Daniel Tabello got it in from the short stack with jack-eight, but he was out in sixth when Karrim called with pocket tens and held for the win. Manuel Herrera Garcia was next when Liang left him short and then Nguyen finished the job with a pair of fives.
Four-handed play was short-lived, and Carr was out in fourth while Liang ended in third after a double knockout send their chips to Nguyen. Nguyen called both players with king-ten and made a third ten on the turn to send the tournament to heads-up play.
The two players traded pots for the first level of heads-up play, but the big moment came when Karrim jammed the turn with a low pair and Nguyen showed him the straight to take the win.
Congratulations to Minh Nguyen of Brigantine, New Jersey for winning his first bracelet in Event #85: $1,500 The Closer at the 2022 WSOP in its new home at Bally's and Paris Las Vegas!
Be sure to keep it here for the rest of the week as PokerNews will be on hand to provide live updates from the floor of the Tournament of Champions.
Ahmed Karrim Eliminated in 2nd Place ($331,470)
With nearly 25,000,000 in the pot and on the board, Ahmed Karrim shoved and Minh Nguyen called quickly.
Karrim turned over , but Nguyen had for the straight. The river was an inconsequential and Nguyen eliminated Karrim to win the tournament.
Nguyen Opens Up the Lead
Ahmed Karrim limped in and Minh Nguyen raised to 9,000,000. Karrim called and the flop was .
Both players checked the flop and the turn was . Nguyen bet 14,000,000 and Karrim called.
The river was and Nguyen fired 5,000,000. Karrim went into the tank for several minutes before he tossed in his cards and gave up the pot.
Nguyen Strikes Back Just Before Break
With 20,000,000 in the middle and a full board of , Minh Nguyen bet 6,500,000 and Ahmed Karrim went into the tank.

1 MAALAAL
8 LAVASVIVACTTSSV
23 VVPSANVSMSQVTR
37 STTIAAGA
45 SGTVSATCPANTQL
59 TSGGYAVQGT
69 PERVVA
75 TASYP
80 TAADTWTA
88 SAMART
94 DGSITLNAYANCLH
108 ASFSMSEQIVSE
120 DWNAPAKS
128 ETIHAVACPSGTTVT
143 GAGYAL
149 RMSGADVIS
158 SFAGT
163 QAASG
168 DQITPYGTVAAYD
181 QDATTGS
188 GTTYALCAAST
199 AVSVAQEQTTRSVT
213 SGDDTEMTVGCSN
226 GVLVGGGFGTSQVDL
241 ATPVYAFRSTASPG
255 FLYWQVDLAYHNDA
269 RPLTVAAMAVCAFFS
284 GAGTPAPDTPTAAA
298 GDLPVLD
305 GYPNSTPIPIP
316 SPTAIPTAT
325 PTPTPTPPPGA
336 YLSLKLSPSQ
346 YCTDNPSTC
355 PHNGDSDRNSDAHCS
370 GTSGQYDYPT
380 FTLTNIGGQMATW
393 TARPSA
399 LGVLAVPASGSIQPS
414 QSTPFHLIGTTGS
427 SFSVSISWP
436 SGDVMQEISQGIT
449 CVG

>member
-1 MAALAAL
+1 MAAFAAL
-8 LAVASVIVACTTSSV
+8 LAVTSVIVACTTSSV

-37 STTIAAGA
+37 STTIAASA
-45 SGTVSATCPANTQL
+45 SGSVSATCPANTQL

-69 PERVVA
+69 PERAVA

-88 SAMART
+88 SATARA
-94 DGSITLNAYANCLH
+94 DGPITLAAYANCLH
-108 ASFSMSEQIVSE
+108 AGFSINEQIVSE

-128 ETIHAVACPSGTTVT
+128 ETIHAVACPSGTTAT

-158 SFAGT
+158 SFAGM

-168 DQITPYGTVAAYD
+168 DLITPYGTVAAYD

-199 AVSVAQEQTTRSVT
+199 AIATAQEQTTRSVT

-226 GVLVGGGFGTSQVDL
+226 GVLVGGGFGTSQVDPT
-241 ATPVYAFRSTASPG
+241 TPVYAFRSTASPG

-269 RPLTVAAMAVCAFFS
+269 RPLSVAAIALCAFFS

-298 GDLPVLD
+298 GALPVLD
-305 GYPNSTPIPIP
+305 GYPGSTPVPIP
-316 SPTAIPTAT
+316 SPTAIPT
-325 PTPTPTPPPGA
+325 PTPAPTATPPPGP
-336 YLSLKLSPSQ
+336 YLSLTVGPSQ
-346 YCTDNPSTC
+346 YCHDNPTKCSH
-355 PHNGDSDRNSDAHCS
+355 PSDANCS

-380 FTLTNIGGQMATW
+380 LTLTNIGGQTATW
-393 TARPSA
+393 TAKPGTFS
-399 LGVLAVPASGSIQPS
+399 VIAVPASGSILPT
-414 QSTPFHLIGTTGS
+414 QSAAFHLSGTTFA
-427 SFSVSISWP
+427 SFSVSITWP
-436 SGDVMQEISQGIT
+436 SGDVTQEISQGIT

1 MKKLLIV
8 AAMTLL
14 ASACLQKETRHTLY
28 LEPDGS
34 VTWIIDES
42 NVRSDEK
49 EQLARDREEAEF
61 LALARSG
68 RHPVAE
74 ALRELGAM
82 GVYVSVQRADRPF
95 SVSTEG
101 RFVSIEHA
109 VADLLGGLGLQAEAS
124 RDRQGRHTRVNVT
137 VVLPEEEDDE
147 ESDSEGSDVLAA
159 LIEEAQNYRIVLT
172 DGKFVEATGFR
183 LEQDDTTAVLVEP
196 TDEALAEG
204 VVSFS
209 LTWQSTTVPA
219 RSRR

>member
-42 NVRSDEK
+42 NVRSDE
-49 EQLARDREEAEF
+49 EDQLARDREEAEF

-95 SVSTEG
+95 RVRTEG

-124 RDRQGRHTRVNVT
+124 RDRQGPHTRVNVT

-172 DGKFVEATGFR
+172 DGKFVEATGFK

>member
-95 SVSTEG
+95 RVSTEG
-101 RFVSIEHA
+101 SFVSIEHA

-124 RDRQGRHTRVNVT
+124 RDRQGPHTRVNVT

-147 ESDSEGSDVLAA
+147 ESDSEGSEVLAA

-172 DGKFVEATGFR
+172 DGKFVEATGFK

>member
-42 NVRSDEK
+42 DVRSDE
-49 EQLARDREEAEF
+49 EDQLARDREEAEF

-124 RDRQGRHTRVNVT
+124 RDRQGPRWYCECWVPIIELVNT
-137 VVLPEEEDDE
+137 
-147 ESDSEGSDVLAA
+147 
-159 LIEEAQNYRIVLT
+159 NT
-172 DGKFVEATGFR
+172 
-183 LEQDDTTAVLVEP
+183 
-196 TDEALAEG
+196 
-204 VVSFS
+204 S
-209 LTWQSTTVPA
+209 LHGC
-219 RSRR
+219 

After he considered his options for several moments, Karrim tossed in the chips to call. Nguyen turned over to take the pot with kings and queens.
The players will now take a short break before they continue.
Karrim Takes With River Bet
The final two have continued to trade pots in the early going, but Ahmed Karrim maintains a slight edge.
With over 10,000,000 in the pot and on the board, Karrim fired 7,300,000. Minh Nguyen thought it over but it was too much and he tossed his hand in the muck.
Back and Forth
The final two players have traded a few pots in the opening stages of heads-up play, but neither player has opened up a big lead.
Madelyn Carr Eliminated in 4th Place ($186,770); Michael Liang Eliminated in 3rd Place ($247,890)
Moments after a big hand for Ahmed Karrim that left Michael Liang short, Madelyn Carr jammed her last 7,200,000 from the cutoff. Michael Liang called from the small blind and Minh Nguyen shoved his big stack from the big blind. Liang thought it over and tossed his last 4,000,000 into the middle. Action was three ways with Carr and Liang at risk.
The board ran out and Nguyen made trip tens to eliminate both players from the tournament.
The tournament will now pause for five minutes while preparations for heads-up play are made.